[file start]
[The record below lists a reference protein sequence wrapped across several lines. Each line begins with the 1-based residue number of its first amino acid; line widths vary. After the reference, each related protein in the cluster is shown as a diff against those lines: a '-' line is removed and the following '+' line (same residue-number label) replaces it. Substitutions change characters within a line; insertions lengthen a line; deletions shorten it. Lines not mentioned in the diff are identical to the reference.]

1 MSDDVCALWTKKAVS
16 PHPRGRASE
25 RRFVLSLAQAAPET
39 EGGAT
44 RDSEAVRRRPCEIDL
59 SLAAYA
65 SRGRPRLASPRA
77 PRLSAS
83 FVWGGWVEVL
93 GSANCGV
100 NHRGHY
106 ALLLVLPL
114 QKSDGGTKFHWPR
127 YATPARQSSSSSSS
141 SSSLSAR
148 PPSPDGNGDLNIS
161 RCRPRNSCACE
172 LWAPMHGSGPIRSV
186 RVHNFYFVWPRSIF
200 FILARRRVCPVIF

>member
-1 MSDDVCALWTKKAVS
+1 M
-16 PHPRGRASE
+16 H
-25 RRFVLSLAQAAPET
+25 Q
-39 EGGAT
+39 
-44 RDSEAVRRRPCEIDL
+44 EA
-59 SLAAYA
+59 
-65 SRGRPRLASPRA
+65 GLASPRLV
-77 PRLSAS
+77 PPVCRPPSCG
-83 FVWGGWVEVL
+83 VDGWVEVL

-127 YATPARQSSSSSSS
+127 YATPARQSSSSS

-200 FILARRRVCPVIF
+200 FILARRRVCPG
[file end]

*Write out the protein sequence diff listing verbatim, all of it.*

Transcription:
[The record below lists a reference protein sequence wrapped across several lines. Each line begins with the 1-based residue number of its first amino acid; line widths vary. After the reference, each related protein in the cluster is shown as a diff against those lines: a '-' line is removed and the following '+' line (same residue-number label) replaces it. Substitutions change characters within a line; insertions lengthen a line; deletions shorten it. Lines not mentioned in the diff are identical to the reference.]

1 MSDDVCALWTKKAVS
16 PHPRGRASE
25 RRFVLSLAQAAPET
39 EGGAT
44 RDSEAVRRRPCEIDL
59 SLAAYA
65 SRGRPRLASPRA
77 PRLSAS
83 FVWGGWVEVL
93 GSANCGV
100 NHRGHY
106 ALLLVLPL
114 QKSDGGTKFHWPR
127 YATPARQSSSSSSS
141 SSSLSAR
148 PPSPDGNGDLNIS
161 RCRPRNSCACE
172 LWAPMHGSGPIRSV
186 RVHNFYFVWPRSIF
200 FILARRRVCPVIF

>member
-1 MSDDVCALWTKKAVS
+1 M
-16 PHPRGRASE
+16 H
-25 RRFVLSLAQAAPET
+25 Q
-39 EGGAT
+39 
-44 RDSEAVRRRPCEIDL
+44 EA
-59 SLAAYA
+59 
-65 SRGRPRLASPRA
+65 GLASPRLV
-77 PRLSAS
+77 PPVCRPPSCG
-83 FVWGGWVEVL
+83 VDGWVEVL

-127 YATPARQSSSSSSS
+127 YATPARQSSSSS

-200 FILARRRVCPVIF
+200 FILARRRVCPG